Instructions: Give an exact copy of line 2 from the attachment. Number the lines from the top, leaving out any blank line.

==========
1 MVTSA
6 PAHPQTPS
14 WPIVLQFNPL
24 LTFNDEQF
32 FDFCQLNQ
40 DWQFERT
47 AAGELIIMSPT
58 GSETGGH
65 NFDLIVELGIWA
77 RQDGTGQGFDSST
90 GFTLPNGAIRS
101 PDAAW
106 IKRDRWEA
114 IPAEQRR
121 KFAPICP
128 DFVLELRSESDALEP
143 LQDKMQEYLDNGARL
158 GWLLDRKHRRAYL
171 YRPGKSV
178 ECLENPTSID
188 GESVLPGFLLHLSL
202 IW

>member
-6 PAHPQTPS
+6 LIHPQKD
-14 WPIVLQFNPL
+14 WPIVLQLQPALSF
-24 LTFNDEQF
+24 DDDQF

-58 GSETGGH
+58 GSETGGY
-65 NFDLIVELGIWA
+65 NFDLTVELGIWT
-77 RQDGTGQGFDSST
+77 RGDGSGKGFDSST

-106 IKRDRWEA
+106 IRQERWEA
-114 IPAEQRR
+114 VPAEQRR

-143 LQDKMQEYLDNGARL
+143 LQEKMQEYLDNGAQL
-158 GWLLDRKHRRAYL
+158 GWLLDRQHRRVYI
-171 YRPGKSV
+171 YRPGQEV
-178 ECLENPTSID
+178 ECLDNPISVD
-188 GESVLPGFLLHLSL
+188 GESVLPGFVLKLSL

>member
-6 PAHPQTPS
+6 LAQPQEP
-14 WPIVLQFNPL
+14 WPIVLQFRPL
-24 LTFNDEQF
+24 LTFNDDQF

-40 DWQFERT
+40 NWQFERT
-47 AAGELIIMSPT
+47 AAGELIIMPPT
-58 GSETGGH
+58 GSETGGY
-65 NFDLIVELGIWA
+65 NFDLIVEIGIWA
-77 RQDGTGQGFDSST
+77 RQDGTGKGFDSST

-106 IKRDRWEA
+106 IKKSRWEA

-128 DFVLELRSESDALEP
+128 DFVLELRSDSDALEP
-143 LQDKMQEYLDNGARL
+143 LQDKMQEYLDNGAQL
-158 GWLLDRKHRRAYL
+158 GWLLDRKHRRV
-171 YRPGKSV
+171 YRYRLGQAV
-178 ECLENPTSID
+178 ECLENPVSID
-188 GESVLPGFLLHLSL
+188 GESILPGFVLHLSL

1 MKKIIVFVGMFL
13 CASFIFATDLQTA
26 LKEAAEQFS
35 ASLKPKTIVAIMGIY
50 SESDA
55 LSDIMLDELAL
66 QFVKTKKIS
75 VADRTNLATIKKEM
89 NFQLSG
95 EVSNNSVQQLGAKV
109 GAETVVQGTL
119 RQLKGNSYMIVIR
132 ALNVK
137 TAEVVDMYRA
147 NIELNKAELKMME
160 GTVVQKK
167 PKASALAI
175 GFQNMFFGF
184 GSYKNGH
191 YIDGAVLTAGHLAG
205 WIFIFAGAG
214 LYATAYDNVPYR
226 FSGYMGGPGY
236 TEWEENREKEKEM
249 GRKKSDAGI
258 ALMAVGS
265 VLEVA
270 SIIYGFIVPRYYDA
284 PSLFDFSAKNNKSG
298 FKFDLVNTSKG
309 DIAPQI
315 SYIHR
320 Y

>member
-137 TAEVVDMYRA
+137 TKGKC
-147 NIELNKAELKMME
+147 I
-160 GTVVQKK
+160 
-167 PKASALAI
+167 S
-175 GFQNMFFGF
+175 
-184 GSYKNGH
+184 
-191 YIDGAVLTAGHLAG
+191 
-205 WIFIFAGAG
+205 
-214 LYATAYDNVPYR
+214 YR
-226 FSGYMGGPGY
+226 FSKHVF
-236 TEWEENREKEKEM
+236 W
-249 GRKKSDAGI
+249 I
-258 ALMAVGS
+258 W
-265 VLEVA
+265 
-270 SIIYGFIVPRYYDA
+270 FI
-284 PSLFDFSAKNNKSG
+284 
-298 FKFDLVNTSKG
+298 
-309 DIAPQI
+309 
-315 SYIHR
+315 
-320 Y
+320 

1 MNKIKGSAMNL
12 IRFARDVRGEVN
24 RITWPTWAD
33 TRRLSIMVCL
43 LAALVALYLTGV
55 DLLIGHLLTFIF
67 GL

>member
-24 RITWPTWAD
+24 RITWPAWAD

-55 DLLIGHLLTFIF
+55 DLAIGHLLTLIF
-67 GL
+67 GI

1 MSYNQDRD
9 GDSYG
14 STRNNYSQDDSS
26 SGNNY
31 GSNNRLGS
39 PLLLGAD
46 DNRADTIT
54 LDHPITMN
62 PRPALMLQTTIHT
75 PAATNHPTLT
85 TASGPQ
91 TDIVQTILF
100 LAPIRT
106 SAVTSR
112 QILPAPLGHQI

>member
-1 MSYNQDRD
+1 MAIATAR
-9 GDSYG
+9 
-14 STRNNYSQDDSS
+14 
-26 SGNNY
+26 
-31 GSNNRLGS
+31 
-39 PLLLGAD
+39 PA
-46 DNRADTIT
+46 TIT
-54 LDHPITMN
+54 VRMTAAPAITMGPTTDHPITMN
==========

6 PAHPQTPS